Latest Chemical oceanography Stories
If the levels of carbon dioxide continue to increase many marine species will be harmed or won't survive
In the journal Global Change Biology, a worldwide study is published to understand and forecast the likely impact of ocean acidification on shellfish and other marine life living in seas from the tropics to the north and south poles.
New connection between climate change and acidification of Northeast's forests and streams
In what is being called the first controlled ocean acidification experiment ever conducted in shallow coastal waters, an international team of experts has created a miniature laboratory in the Great Barrier Reef in order to simulate anticipated future conditions in the waters of the region's ecosystem.
Researchers at Oregon State University have definitively linked an increase in ocean acidification to the collapse of oyster seed production at a commercial oyster hatchery in Oregon, where larval growth had declined to a level considered by the owners to be “non-economically viable.”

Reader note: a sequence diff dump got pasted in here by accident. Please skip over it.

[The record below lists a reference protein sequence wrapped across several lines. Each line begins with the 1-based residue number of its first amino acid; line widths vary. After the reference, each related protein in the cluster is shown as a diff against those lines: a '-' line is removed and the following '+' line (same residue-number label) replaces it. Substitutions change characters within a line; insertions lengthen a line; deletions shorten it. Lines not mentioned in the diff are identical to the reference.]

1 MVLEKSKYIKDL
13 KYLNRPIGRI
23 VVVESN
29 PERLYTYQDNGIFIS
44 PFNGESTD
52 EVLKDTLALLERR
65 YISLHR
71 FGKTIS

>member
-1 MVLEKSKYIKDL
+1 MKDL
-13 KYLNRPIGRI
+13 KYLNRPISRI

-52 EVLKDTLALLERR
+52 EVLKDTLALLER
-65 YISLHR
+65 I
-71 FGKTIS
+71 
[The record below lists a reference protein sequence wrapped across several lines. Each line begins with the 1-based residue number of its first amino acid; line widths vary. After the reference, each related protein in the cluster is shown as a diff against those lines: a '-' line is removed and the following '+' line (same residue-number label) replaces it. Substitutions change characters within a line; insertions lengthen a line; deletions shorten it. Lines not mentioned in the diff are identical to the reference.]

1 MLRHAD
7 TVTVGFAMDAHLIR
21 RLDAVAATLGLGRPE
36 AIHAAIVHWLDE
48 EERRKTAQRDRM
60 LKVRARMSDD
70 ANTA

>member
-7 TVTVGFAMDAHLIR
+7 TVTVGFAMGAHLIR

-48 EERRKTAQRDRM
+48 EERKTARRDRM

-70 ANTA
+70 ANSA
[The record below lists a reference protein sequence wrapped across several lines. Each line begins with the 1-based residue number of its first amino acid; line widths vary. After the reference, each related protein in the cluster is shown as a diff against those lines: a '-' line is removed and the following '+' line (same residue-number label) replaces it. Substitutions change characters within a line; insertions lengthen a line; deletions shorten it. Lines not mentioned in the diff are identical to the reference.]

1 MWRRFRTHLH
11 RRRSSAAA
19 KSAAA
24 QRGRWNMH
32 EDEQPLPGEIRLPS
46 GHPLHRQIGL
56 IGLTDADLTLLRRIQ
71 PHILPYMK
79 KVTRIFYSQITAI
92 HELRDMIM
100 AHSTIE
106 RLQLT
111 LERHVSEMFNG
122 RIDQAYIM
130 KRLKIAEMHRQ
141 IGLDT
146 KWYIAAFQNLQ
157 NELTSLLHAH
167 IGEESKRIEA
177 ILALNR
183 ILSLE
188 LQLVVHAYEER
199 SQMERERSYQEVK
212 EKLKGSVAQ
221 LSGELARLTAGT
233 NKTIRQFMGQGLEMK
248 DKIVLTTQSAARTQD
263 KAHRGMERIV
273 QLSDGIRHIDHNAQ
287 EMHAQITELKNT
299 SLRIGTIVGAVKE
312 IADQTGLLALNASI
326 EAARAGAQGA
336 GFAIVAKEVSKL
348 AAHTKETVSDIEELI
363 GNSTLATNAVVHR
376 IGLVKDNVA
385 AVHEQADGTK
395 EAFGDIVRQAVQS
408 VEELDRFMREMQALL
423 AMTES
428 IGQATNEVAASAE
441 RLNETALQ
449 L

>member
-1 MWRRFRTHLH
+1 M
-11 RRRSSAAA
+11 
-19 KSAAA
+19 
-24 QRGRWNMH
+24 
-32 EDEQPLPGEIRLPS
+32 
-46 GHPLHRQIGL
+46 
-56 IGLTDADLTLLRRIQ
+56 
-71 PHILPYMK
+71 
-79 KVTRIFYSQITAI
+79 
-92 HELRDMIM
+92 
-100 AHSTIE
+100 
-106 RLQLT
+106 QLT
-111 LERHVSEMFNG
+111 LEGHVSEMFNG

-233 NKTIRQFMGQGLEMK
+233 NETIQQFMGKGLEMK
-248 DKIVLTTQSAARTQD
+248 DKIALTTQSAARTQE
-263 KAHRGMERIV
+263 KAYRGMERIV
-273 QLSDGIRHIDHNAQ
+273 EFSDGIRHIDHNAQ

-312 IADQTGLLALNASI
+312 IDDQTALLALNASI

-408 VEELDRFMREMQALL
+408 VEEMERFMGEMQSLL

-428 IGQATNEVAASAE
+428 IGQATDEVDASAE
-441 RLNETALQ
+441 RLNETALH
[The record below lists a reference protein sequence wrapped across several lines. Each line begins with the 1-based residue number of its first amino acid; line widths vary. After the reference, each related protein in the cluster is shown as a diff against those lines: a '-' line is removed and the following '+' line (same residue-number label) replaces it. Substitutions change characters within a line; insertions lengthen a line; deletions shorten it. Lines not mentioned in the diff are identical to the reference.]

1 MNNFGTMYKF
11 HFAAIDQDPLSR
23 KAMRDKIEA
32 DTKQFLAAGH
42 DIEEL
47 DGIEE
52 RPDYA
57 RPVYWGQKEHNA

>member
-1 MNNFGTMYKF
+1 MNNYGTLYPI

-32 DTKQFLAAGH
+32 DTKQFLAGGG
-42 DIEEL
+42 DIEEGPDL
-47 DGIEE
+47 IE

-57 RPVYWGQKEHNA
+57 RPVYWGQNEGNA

The most comprehensive dataset of surface water carbon dioxide (CO2) measurements for the world's oceans and coastal seas is launched today by an international team of scientists led by the University of East Anglia (UEA).
The world’s oceans may be acidifying more rapidly than they have at any time in the past 300 million years due to high levels of pollution, according to research published this week in the journal Science.
Ocean acidification is the name that was given to the ongoing decrease in the pH of Earth’s oceans, a cause of the uptake of anthropogenic carbon dioxide from the atmosphere. About 30 to 40 percent of the carbon dioxide that is released by humans into the atmosphere dissolves into the lakes, oceans, and rivers. To maintain the chemical equilibrium, some of it reacts with the water to create carbonic acid. Some of these extra carbonic acid molecules react with a water molecule to provide a...
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